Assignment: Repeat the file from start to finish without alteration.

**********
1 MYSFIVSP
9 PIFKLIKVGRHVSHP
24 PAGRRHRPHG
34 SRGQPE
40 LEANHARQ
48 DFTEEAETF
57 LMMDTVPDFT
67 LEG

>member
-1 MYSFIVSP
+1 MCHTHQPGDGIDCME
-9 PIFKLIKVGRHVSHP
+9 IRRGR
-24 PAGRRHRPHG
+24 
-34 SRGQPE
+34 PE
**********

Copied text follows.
1 MYSFIVSP
9 PIFKLIKVGRHVSHP
24 PAGRRHRPHG
34 SRGQPE
40 LEANHARQ
48 DFTEEAETF
57 LMMDTVPDFT
67 LEG

>member
-1 MYSFIVSP
+1 MCHTHQPGDGIDCME
-9 PIFKLIKVGRHVSHP
+9 IRRGR
-24 PAGRRHRPHG
+24 
-34 SRGQPE
+34 PE